Oklahoma teen awaiting kidney transplant is happy to be back in the classroom

Oklahoma City teenager can take some classes online while receiving kidney dialysis treatment.
by Bryan Painter Published: August 26, 2012

Jennifer Ochoa is shy, but certain subjects trigger a smile on the 16-year-old's face.

Angels, art and school have just such an effect on Jennifer.

Her bedroom, from headboard to pictures to stuffed toys, is decorated with about 300 angels.

Whether using regular pencils or colored pencils, she loves to draw. She says it relaxes her.

And for Jennifer, school falls in that “you don't miss it until it is gone” category. Last year it was gone from her daily routine. But as of a few weeks ago, it is back.

She's a freshman at Capitol Hill High School taking core classes in the classroom two full days and three half-days a week. What about the other half-days? This week she's scheduled to begin taking courses such as geography, Oklahoma history and digital art online while she's receiving dialysis treatment in the dialysis unit at The Children's Hospital at OU Medical Center.

Jennifer never was sick. She hadn't been in a hospital since her birth in August 1996, her mother, Patricia Ochoa, said. But then, in August 2009, Jennifer had flu-like symptoms. That's what most everyone assumed it was at first.

Her condition worsened, and about September 2009, she was diagnosed with microscopic polyangiitis, a vascular disease. In her case, it led to kidney failure. She's now on a waiting list for a kidney transplant.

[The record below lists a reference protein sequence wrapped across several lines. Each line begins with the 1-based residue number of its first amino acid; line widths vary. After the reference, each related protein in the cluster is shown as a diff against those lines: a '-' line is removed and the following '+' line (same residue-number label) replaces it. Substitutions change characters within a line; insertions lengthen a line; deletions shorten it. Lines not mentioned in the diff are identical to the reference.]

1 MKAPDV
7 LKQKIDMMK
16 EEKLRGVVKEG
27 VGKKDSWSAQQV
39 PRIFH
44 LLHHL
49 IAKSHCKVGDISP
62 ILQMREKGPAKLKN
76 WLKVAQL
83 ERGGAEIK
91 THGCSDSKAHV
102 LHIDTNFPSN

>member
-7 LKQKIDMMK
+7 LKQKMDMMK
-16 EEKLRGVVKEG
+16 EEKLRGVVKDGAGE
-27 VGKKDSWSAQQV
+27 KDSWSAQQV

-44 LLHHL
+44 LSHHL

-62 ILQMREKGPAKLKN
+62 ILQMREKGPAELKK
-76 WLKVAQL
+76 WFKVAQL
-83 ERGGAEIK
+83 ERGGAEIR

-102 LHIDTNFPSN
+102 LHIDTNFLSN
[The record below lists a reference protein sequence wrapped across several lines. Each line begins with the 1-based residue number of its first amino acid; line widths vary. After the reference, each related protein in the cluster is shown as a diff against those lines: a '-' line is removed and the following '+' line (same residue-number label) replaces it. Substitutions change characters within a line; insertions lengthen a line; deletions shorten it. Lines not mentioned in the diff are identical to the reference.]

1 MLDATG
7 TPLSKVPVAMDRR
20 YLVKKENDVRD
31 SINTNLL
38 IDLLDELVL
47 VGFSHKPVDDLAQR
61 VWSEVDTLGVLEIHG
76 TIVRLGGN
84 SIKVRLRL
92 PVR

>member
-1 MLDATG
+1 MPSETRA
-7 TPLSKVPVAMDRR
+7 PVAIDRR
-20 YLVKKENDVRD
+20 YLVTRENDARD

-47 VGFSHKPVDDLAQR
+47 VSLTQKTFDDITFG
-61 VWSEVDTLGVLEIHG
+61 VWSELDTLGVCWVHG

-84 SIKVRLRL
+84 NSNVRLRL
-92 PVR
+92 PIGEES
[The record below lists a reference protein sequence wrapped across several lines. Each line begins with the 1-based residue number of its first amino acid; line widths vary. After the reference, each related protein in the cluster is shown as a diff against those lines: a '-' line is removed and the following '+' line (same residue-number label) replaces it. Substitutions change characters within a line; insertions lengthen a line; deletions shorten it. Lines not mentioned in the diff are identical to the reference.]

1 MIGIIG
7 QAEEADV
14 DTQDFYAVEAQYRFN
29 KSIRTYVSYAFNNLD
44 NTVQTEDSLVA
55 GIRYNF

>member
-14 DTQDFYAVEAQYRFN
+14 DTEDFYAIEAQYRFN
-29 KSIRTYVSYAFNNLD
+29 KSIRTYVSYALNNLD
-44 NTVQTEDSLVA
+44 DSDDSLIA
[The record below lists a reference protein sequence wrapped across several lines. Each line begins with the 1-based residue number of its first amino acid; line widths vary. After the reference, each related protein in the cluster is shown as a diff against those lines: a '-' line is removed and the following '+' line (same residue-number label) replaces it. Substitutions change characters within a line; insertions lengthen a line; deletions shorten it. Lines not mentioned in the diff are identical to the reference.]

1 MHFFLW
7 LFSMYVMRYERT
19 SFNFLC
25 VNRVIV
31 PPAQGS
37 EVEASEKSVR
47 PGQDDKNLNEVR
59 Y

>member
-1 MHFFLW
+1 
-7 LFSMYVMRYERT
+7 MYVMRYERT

In 2011, her illness led to complications that kept her home, and she missed her ninth-grade year.

“I missed mostly everything, and I knew I was going to have to start ninth grade again; I didn't know what to do,” she said. “Then I went to Capitol Hill this year, and they got everything set up and they told me I could still be a full-time student. I tried it, and I like it.

“The kids are nice, and I have new friends. And I have a lot of nice teachers. They know what's wrong with me, and they really try to help me as much as they can.”

Important to return

Patricia Ochoa said that although her daughter wasn't depressed last year, Jennifer was feeling down a lot. Her life was focused on the illness she was battling, and she fought it at home. Then she started improving a little. The teen, her mother, as well as doctors and staff in the kidney unit, thought it was very important that Jennifer return to the classroom as much as possible.

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by Bryan Painter
Assistant Local Editor
Bryan Painter, assistant local editor, has 31 years’ experience in journalism, including 22 years with the state's largest newspaper, The Oklahoman. In that time he has covered such events as the April 19, 1995 bombing of the Alfred P. Murrah...
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Every day to her is a chance to see something beautiful, whether it's the sunrise or the colors in the sky. She actually knows that she's going to live.”

Patricia Ochoa

Mother of Jennifer Ochoa

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